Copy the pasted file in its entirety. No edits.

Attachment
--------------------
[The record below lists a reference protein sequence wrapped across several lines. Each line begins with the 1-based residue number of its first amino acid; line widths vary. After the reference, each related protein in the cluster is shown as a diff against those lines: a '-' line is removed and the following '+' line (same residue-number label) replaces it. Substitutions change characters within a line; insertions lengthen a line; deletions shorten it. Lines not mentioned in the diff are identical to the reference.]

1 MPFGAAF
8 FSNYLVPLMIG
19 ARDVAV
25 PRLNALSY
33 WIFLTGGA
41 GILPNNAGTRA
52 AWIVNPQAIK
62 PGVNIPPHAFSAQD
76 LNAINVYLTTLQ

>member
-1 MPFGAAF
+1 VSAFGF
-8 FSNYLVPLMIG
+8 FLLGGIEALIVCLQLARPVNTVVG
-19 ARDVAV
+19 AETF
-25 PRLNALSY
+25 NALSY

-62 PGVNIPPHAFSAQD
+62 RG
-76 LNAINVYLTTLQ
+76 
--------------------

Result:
[The record below lists a reference protein sequence wrapped across several lines. Each line begins with the 1-based residue number of its first amino acid; line widths vary. After the reference, each related protein in the cluster is shown as a diff against those lines: a '-' line is removed and the following '+' line (same residue-number label) replaces it. Substitutions change characters within a line; insertions lengthen a line; deletions shorten it. Lines not mentioned in the diff are identical to the reference.]

1 MPFGAAF
8 FSNYLVPLMIG
19 ARDVAV
25 PRLNALSY
33 WIFLTGGA
41 GILPNNAGTRA
52 AWIVNPQAIK
62 PGVNIPPHAFSAQD
76 LNAINVYLTTLQ

>member
-1 MPFGAAF
+1 VSAFGF
-8 FSNYLVPLMIG
+8 FLLGGIEALIVCLQLARPVNTVVG
-19 ARDVAV
+19 AETF
-25 PRLNALSY
+25 NALSY

-62 PGVNIPPHAFSAQD
+62 RG
-76 LNAINVYLTTLQ
+76 